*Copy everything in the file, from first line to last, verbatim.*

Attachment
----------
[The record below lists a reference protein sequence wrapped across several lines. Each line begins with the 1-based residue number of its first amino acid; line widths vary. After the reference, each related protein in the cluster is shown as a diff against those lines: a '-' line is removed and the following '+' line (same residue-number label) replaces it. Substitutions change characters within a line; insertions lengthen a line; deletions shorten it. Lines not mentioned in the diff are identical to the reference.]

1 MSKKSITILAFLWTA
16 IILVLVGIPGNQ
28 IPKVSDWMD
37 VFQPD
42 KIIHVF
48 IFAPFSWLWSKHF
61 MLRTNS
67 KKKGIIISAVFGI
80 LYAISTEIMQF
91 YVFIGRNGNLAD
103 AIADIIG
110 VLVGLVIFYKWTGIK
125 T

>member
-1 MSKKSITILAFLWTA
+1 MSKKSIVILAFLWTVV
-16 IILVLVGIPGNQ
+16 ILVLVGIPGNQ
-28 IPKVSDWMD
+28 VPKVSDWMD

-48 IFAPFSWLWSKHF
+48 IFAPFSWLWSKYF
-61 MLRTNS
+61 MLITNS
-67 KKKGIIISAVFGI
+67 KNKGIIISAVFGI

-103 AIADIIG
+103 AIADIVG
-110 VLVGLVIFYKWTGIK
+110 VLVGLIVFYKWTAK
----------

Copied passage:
[The record below lists a reference protein sequence wrapped across several lines. Each line begins with the 1-based residue number of its first amino acid; line widths vary. After the reference, each related protein in the cluster is shown as a diff against those lines: a '-' line is removed and the following '+' line (same residue-number label) replaces it. Substitutions change characters within a line; insertions lengthen a line; deletions shorten it. Lines not mentioned in the diff are identical to the reference.]

1 MSKKSITILAFLWTA
16 IILVLVGIPGNQ
28 IPKVSDWMD
37 VFQPD
42 KIIHVF
48 IFAPFSWLWSKHF
61 MLRTNS
67 KKKGIIISAVFGI
80 LYAISTEIMQF
91 YVFIGRNGNLAD
103 AIADIIG
110 VLVGLVIFYKWTGIK
125 T

>member
-1 MSKKSITILAFLWTA
+1 MSKKSIVILAFLWTVV
-16 IILVLVGIPGNQ
+16 ILVLVGIPGNQ
-28 IPKVSDWMD
+28 VPKVSDWMD

-48 IFAPFSWLWSKHF
+48 IFAPFSWLWSKYF
-61 MLRTNS
+61 MLITNS
-67 KKKGIIISAVFGI
+67 KNKGIIISAVFGI

-103 AIADIIG
+103 AIADIVG
-110 VLVGLVIFYKWTGIK
+110 VLVGLIVFYKWTAK